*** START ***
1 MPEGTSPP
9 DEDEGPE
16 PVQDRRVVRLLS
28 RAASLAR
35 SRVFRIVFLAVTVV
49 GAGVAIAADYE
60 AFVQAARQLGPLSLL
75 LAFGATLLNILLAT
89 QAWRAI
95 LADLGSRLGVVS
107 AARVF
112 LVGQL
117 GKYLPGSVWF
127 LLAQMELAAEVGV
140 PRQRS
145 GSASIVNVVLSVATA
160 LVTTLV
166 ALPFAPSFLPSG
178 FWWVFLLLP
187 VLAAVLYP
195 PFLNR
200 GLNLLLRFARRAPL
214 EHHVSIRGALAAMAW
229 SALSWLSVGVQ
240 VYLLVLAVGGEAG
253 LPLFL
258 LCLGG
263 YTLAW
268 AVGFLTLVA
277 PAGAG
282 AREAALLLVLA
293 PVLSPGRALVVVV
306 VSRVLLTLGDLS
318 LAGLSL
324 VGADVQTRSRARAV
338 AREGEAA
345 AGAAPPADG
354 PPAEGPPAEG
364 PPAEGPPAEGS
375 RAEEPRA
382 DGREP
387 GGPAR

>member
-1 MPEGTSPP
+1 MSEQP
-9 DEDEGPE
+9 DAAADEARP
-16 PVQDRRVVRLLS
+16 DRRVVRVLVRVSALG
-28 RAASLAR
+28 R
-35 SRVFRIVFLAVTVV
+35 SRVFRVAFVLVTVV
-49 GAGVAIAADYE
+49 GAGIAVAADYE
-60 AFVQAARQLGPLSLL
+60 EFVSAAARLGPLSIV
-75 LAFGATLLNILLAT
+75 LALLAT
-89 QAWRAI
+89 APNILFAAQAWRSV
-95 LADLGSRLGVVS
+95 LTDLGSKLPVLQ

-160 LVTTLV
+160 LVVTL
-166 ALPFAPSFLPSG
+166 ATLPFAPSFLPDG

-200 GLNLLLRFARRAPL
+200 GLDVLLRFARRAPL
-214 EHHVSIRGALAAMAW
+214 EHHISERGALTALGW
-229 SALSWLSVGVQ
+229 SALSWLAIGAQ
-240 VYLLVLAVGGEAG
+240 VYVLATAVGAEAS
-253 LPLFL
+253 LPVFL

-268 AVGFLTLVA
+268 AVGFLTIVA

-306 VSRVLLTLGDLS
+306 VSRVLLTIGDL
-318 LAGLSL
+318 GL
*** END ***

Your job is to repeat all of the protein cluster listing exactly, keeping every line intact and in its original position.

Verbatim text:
1 MPEGTSPP
9 DEDEGPE
16 PVQDRRVVRLLS
28 RAASLAR
35 SRVFRIVFLAVTVV
49 GAGVAIAADYE
60 AFVQAARQLGPLSLL
75 LAFGATLLNILLAT
89 QAWRAI
95 LADLGSRLGVVS
107 AARVF
112 LVGQL
117 GKYLPGSVWF
127 LLAQMELAAEVGV
140 PRQRS
145 GSASIVNVVLSVATA
160 LVTTLV
166 ALPFAPSFLPSG
178 FWWVFLLLP
187 VLAAVLYP
195 PFLNR
200 GLNLLLRFARRAPL
214 EHHVSIRGALAAMAW
229 SALSWLSVGVQ
240 VYLLVLAVGGEAG
253 LPLFL
258 LCLGG
263 YTLAW
268 AVGFLTLVA
277 PAGAG
282 AREAALLLVLA
293 PVLSPGRALVVVV
306 VSRVLLTLGDLS
318 LAGLSL
324 VGADVQTRSRARAV
338 AREGEAA
345 AGAAPPADG
354 PPAEGPPAEG
364 PPAEGPPAEGS
375 RAEEPRA
382 DGREP
387 GGPAR

>member
-1 MPEGTSPP
+1 MSEQP
-9 DEDEGPE
+9 DAAADEARP
-16 PVQDRRVVRLLS
+16 DRRVVRVLVRVSALG
-28 RAASLAR
+28 R
-35 SRVFRIVFLAVTVV
+35 SRVFRVAFVLVTVV
-49 GAGVAIAADYE
+49 GAGIAVAADYE
-60 AFVQAARQLGPLSLL
+60 EFVSAAARLGPLSIV
-75 LAFGATLLNILLAT
+75 LALLAT
-89 QAWRAI
+89 APNILFAAQAWRSV
-95 LADLGSRLGVVS
+95 LTDLGSKLPVLQ

-160 LVTTLV
+160 LVVTL
-166 ALPFAPSFLPSG
+166 ATLPFAPSFLPDG

-200 GLNLLLRFARRAPL
+200 GLDVLLRFARRAPL
-214 EHHVSIRGALAAMAW
+214 EHHISERGALTALGW
-229 SALSWLSVGVQ
+229 SALSWLAIGAQ
-240 VYLLVLAVGGEAG
+240 VYVLATAVGAEAS
-253 LPLFL
+253 LPVFL

-268 AVGFLTLVA
+268 AVGFLTIVA

-306 VSRVLLTLGDLS
+306 VSRVLLTIGDL
-318 LAGLSL
+318 GL